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EU at the UN

The EU's commitment to effective multilateralism, with the UN at its core, is a central element of its external action. As a UN observer with enhanced status, the EU delegation coordinates with its 28 Member States to speak with one voice. The EU also works closely with the UN secretariat and its agencies, funds & programmes, partnering on a range of global issues and challenges.

1 July 2016, New York –  On Monday, 11 July, the European Union will host the a discussion on the Death Penalty – Global Trends and National Pathways, the first in series of talks on human rights, as part of the year-long #EU4HumanRights campaign.


DEATH PENALTY – Global Trends and National Pathways

The first in a series of EU@UNTalks, a platform for interactive discussion on topics on the global human rights agenda. Taking in experiences from different corners of the world, EU@UNTalks is part of the year-long #EU4HumanRights campaign

Monday, 11 July from 6:00pm to 7:30pm, followed by a reception

European Union Delegation to the United Nations – 666 Third Avenue, 31st floor

RSVP required by Friday, 8 July, email

Host: H.E. Mr. João Vale de Almeida, Ambassador of the European Union to the United Nations


H.E. Mr. Sidiki Kaba, Minister of Justice of Senegal

Mr. Stavros Lambrinidis, EU Special Representative for Human Rights

Mr. Ivan Šimonović, UN Assistant Secretary-General for Human Rights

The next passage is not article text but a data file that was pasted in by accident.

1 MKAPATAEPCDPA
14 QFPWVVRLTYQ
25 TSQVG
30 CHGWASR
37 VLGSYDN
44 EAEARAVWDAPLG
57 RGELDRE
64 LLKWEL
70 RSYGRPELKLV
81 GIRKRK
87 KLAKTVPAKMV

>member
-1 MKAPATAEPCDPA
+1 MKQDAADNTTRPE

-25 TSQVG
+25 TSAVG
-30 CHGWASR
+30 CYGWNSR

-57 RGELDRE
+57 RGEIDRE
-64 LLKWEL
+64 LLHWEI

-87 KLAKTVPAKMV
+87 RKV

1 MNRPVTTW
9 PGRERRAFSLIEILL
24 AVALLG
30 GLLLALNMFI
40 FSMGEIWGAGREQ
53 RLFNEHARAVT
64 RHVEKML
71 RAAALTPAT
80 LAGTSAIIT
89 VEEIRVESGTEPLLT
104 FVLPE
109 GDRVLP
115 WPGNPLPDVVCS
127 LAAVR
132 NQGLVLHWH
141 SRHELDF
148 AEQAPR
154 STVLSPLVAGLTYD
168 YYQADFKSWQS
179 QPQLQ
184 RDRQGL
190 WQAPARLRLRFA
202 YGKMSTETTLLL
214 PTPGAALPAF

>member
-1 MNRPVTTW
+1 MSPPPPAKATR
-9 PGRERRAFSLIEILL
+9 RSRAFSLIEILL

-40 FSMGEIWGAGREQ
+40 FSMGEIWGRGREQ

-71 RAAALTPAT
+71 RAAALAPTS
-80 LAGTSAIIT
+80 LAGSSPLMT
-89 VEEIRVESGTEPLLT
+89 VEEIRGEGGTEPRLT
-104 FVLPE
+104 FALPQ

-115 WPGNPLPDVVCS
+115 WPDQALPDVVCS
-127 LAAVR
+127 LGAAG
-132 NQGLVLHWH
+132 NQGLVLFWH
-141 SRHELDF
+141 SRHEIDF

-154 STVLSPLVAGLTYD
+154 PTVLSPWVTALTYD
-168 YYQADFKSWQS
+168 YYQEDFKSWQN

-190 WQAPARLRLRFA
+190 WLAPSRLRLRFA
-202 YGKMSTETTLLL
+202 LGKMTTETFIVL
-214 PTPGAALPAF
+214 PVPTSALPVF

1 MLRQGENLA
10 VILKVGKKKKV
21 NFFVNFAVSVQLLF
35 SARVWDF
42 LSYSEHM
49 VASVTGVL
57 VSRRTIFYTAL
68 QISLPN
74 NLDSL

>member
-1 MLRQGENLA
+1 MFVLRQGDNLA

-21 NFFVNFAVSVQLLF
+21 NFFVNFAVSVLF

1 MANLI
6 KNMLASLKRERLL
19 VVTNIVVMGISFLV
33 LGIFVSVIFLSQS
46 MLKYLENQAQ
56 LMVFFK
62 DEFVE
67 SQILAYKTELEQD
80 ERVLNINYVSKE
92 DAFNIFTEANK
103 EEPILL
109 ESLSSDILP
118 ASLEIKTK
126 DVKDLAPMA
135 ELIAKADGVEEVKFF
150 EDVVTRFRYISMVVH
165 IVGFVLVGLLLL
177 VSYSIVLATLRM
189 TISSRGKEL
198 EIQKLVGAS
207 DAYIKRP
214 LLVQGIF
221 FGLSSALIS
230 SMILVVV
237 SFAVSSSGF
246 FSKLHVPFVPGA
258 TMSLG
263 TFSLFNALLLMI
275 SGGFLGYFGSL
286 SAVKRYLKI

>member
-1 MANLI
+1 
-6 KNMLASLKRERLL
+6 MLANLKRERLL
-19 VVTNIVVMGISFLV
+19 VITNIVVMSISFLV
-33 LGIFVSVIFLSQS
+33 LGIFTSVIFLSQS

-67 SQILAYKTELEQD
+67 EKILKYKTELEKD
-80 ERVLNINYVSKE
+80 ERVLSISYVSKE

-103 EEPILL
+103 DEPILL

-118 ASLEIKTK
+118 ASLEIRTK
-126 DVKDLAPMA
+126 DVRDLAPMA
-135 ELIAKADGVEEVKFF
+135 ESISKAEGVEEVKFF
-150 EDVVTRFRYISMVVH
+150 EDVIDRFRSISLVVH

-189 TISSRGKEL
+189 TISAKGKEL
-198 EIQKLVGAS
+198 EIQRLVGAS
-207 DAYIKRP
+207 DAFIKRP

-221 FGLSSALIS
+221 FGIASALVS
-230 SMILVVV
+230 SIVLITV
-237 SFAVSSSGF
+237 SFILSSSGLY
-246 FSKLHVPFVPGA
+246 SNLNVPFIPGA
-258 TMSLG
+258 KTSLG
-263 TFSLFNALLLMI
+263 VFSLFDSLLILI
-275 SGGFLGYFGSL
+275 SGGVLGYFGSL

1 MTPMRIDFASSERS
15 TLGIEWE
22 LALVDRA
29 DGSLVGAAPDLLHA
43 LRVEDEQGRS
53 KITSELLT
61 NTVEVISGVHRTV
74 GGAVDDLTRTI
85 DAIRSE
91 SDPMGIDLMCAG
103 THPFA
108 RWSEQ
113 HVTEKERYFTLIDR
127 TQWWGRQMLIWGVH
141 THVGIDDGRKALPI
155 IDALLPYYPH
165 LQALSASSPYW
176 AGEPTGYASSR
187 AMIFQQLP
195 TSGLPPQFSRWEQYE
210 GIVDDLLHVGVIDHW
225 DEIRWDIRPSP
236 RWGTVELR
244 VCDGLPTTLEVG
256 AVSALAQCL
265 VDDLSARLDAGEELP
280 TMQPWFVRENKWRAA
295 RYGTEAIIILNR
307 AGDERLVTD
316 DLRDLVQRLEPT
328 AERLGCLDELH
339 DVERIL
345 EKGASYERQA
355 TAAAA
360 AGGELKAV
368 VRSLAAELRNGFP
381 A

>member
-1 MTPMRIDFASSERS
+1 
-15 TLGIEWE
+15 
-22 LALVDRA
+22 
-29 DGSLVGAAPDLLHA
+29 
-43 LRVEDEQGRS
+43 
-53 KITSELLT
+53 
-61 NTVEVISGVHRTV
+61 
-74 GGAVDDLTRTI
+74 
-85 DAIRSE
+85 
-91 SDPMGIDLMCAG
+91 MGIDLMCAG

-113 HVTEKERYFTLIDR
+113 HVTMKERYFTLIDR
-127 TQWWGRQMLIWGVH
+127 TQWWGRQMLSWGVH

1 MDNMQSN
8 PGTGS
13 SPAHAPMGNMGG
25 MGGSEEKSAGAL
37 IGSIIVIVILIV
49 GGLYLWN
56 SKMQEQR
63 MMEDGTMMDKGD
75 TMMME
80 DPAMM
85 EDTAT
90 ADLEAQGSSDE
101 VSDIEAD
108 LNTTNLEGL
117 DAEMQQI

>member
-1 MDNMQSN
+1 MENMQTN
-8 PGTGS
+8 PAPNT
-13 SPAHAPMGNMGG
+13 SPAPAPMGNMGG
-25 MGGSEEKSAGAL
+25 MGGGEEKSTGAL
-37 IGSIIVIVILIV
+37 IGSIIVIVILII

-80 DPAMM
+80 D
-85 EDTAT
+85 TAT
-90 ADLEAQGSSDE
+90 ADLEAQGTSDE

Moderator: Professor Bernard E. Harcourt, Professor of Law and Political Science and Director, Columbia University Center for Contemporary Critical Thought


In 1945, eight countries had abolished the death penalty. In 1978, that number had increased to 16. Today the vast majority of countries have either abolished the death penalty or established moratoriums. As of December 2015, over 140 countries, or more than two-thirds of all States, were abolitionist in law or practice.

In our discussion, we will consider how the world has been moving away from the death penalty and what the global outlook might be. What national pathways exist to ending the death penalty? What role do moratoriums and national debates play on the way to abolition? Is this trend sustainable in the long-term or can it be reversed?

There will be simultaneous interpretation from French to English. Seating is limited.

  • Ref: CAL16-020EN
  • EU source: European Union
  • UN forum:
  • Date: 01/07/2016

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